And, if even one-quarter of what Moore portrays is true, it is a stinging indictment of how one of the mightiest, richest, and most privileged countries in history can go so terribly wrong with health care for its citizens.
With documentary films, of course, there are always two basic threads that one can usually consider separately: The subject matter of SiCKO, the external issue under discussion, is the American healthcare system and what can be done to address the fundamental concerns that have been raised by its critics.
Of course there are some people who stubbornly insist that the American medical system is the best and most efficient in the world, but most people today recognize that there are deep flaws with the way medical care is delivered in the United States.
There are many different measures that testify to this, but consider just these two: One of the basic problems with the US system is that it, alone among leading developed nations, does not provide its citizens with Thesis of sicko michael moore guaranteed healthcare, leaving about fifty million people without any health insurance at all.
One could spend weeks, even years, examining the specifics of this vast, complicated, and important subject, and a two-hour movie is not going to do that.
Let us put the disturbing nature of that question aside for the moment and consider the other main topic of discussion here, which is the nature of the documentary film expression employed by Michael Moore.
I am always amazed by the animosity and contempt that so many people seem to feel for Moore. Right-wing and politically conservative people, of co urse, are inevitably offended by his positions, and they might be expected to dismiss his films.
Why do they hate him so much? But there is a deeper American cultural theme that underlies this animosity towards Moore, and it has its connections with the history of documentary films.
Inspired by the demonstrated success of Western empirical science, a good documentary film is supposed to lay bare the objective facts of a situation, so that a judicious and unprejudiced viewer can see objective reality and arrive at the truth. The camera was to be an objective record of reality.
But of course this is a fiction: Objectivism is the naive objective reality stance, which most of us adopt most of the time in our everyday activities.
For Interactionism, every human activity invariably involves an embodied interaction with something else even, as Heisenberg noted, when interacting with a scientific instrument.
In this respect, rather than Cartesian dualism and Newtonian analysis, one should associate Interactionism with Buddhism, Sufism, and the work of Merleau-Ponty.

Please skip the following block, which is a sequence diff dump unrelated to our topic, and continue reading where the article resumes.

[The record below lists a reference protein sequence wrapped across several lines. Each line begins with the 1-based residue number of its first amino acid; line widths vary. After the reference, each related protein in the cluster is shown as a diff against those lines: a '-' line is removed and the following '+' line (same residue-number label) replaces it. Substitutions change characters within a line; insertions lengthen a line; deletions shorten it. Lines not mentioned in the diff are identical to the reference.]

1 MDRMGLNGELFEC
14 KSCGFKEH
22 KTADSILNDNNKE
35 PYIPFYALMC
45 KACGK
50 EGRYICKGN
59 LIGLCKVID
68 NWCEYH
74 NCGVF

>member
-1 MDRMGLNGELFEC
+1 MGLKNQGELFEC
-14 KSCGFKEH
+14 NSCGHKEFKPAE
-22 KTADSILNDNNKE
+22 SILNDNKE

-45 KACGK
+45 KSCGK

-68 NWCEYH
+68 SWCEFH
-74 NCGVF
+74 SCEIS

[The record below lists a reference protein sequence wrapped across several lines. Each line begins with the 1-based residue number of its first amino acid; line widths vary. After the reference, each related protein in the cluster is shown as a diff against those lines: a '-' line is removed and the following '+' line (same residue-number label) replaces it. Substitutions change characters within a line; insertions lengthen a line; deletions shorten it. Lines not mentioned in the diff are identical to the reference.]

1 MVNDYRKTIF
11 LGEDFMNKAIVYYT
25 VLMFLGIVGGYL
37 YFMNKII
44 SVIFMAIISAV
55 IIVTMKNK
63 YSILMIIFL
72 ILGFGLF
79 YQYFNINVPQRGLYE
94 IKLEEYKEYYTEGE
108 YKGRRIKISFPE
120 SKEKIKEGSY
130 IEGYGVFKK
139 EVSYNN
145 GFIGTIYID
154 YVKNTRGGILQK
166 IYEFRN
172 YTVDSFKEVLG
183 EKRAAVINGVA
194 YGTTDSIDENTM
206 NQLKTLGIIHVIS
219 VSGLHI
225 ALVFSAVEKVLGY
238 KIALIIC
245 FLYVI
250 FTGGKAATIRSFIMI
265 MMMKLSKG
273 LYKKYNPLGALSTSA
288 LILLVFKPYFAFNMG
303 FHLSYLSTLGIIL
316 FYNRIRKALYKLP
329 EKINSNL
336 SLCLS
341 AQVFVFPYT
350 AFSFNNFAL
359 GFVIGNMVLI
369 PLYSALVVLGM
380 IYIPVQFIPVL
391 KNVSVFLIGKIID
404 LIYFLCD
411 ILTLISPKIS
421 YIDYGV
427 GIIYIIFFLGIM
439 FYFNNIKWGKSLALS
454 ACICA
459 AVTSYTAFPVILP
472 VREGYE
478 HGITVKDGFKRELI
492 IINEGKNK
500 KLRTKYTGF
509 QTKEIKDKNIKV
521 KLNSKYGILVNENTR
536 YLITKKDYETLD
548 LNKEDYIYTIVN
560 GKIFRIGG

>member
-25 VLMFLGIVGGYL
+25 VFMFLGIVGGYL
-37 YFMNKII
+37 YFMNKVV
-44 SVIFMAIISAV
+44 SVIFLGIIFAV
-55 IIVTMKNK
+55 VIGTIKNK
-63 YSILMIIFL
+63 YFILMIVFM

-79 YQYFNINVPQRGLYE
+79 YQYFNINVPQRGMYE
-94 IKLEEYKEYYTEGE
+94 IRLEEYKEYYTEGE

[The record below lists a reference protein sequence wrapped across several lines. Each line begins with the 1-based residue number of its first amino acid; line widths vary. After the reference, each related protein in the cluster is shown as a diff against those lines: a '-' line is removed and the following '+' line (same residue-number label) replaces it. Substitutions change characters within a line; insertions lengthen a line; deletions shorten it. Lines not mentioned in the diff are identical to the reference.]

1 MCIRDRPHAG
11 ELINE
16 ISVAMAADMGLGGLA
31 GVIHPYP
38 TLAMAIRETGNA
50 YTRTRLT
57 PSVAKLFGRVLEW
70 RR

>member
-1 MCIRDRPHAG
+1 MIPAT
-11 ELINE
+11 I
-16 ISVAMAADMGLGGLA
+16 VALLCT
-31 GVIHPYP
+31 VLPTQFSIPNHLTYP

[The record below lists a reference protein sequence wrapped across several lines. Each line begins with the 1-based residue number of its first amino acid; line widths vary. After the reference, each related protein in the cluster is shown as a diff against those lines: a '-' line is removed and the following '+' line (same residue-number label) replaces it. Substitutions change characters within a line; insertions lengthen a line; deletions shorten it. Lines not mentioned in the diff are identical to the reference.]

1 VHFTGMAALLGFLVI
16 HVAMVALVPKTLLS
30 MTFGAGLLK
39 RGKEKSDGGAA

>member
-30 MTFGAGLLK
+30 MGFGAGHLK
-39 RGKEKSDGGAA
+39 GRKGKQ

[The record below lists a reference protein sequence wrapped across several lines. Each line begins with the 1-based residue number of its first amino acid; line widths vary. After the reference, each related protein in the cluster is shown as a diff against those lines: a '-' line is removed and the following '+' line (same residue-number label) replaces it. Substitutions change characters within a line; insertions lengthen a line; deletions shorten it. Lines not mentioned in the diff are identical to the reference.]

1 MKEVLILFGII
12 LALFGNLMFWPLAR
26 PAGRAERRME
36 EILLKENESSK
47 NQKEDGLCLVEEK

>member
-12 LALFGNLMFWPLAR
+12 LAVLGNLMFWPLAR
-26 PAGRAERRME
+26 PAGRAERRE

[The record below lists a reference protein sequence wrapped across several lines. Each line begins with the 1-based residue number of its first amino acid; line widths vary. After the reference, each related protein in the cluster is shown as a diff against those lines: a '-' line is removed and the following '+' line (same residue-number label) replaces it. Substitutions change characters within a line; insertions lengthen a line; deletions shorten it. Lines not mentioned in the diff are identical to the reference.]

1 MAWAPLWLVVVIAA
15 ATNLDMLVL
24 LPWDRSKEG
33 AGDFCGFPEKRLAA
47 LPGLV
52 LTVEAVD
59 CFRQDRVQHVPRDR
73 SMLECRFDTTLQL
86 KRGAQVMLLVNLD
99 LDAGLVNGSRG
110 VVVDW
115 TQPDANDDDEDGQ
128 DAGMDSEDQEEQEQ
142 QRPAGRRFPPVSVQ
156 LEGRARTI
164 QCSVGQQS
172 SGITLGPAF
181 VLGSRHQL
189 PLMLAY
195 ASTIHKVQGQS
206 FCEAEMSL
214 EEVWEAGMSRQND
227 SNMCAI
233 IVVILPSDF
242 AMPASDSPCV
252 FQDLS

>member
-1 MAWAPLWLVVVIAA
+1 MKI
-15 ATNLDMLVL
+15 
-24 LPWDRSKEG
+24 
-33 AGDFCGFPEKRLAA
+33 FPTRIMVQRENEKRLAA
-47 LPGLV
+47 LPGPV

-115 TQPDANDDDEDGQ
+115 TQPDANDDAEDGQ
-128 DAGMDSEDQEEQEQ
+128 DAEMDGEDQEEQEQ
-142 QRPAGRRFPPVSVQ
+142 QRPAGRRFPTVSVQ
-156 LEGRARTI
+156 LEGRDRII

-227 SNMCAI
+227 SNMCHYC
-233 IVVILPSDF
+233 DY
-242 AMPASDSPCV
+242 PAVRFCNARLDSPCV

From the Interactionist perspective, Objectivism is only an abstract ideal that has pragmatic application in many domains, but not all.
But real experience, which is inescapably interactive, can only be approximated by Objectivism -- and only approximated accurately some of the time, such as when observing more remote physical objects, like the stars.
In other spheres of activity, where account of human interaction cannot be minimized, such as the sphere of human social activity, Objectivist approximations are particularly weak and inaccurate. This means that the film editor has been highly selective in terms of what makes the final cut, and this selectivity almost invariably reflects a personal point of view.
In contrast with Objectivist-influenced American direct cinema documentarians, outstanding European documentary filmmakers, such as Werner Herzog and Louis Malle, have been Interactionists.
They recognize that every documentary film presentation necessarily involves interactions on the part of the filmmaker with his subject material, and they explicitly acknowledge that interaction by supplying their own personal commentary. Michael Moore belongs to the same camp and is an Interactionist, too, but he is operating in a popular society that clings stubbornly to the belief that Objectivism is the only option.
So in SiCKO Moore gives the viewer his personal narrative describing his investigation into a sick social patient, which in this case is the whole of American society. You may well not agree with his point of view, but this is his journey and his telling.
The unwanted symptoms are first examined Section 1. Next the recent history of how things got this way are covered Section 2. The final diagnosis is an exercise left for the viewer. But Moore reminds his audience at the end that America has always opportunistically borrowed good ideas from abroad and adopted them without prejudice.
It is time, he says, for America to do that again. The Difficulty of Getting Medical Coverage 30 minutes. The first section of the film documents an extended series of outrageous personal tales describing ordinary people who have been denied medical insurance and therefore have not been able to obtain critical medical treatment that they could not afford.
Of course one could complain that these are only selected cases taken from a large society, but the cases appear to reflect not just individual mistakes, but systematic policies that are unjustly applied on a wide scale. There are several types of problems described: Many people cannot obtain health insurance, even if they have the money to pay for it.“Sicko” Rhetorical Analysis Essay Sample “Sicko” is a documentary produced by Michael Moore that focuses on health care in benjaminpohle.com documentary provides an in depth understanding and analysis of the unceasing health care problems in America.
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